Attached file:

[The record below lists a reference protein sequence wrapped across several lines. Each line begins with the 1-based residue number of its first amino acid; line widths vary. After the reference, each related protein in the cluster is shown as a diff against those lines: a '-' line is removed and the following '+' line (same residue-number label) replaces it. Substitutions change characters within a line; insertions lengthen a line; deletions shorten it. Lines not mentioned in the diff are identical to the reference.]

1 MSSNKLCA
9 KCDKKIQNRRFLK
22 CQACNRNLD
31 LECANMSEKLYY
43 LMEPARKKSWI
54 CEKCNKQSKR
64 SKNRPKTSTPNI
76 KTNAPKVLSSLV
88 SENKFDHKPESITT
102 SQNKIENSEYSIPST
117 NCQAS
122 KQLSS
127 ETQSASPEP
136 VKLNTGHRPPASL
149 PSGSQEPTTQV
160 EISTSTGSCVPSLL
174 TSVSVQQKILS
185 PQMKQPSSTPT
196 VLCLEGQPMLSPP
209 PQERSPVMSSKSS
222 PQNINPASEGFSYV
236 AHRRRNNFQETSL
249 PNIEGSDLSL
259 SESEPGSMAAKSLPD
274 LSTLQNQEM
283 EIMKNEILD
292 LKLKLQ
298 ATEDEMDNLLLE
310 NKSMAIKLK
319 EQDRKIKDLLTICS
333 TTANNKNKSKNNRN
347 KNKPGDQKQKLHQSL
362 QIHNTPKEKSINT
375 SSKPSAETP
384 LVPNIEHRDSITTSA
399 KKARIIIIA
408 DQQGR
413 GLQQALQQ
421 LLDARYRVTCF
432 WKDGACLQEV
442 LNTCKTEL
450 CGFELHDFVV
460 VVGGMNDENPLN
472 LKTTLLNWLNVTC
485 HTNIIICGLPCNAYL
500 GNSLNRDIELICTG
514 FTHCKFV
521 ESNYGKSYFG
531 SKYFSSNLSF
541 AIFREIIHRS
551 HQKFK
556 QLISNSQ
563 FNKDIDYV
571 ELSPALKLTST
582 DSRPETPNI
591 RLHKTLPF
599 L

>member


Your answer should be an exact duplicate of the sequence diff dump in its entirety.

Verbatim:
[The record below lists a reference protein sequence wrapped across several lines. Each line begins with the 1-based residue number of its first amino acid; line widths vary. After the reference, each related protein in the cluster is shown as a diff against those lines: a '-' line is removed and the following '+' line (same residue-number label) replaces it. Substitutions change characters within a line; insertions lengthen a line; deletions shorten it. Lines not mentioned in the diff are identical to the reference.]

1 MSSNKLCA
9 KCDKKIQNRRFLK
22 CQACNRNLD
31 LECANMSEKLYY
43 LMEPARKKSWI
54 CEKCNKQSKR
64 SKNRPKTSTPNI
76 KTNAPKVLSSLV
88 SENKFDHKPESITT
102 SQNKIENSEYSIPST
117 NCQAS
122 KQLSS
127 ETQSASPEP
136 VKLNTGHRPPASL
149 PSGSQEPTTQV
160 EISTSTGSCVPSLL
174 TSVSVQQKILS
185 PQMKQPSSTPT
196 VLCLEGQPMLSPP
209 PQERSPVMSSKSS
222 PQNINPASEGFSYV
236 AHRRRNNFQETSL
249 PNIEGSDLSL
259 SESEPGSMAAKSLPD
274 LSTLQNQEM
283 EIMKNEILD
292 LKLKLQ
298 ATEDEMDNLLLE
310 NKSMAIKLK
319 EQDRKIKDLLTICS
333 TTANNKNKSKNNRN
347 KNKPGDQKQKLHQSL
362 QIHNTPKEKSINT
375 SSKPSAETP
384 LVPNIEHRDSITTSA
399 KKARIIIIA
408 DQQGR
413 GLQQALQQ
421 LLDARYRVTCF
432 WKDGACLQEV
442 LNTCKTEL
450 CGFELHDFVV
460 VVGGMNDENPLN
472 LKTTLLNWLNVTC
485 HTNIIICGLPCNAYL
500 GNSLNRDIELICTG
514 FTHCKFV
521 ESNYGKSYFG
531 SKYFSSNLSF
541 AIFREIIHRS
551 HQKFK
556 QLISNSQ
563 FNKDIDYV
571 ELSPALKLTST
582 DSRPETPNI
591 RLHKTLPF
599 L

>member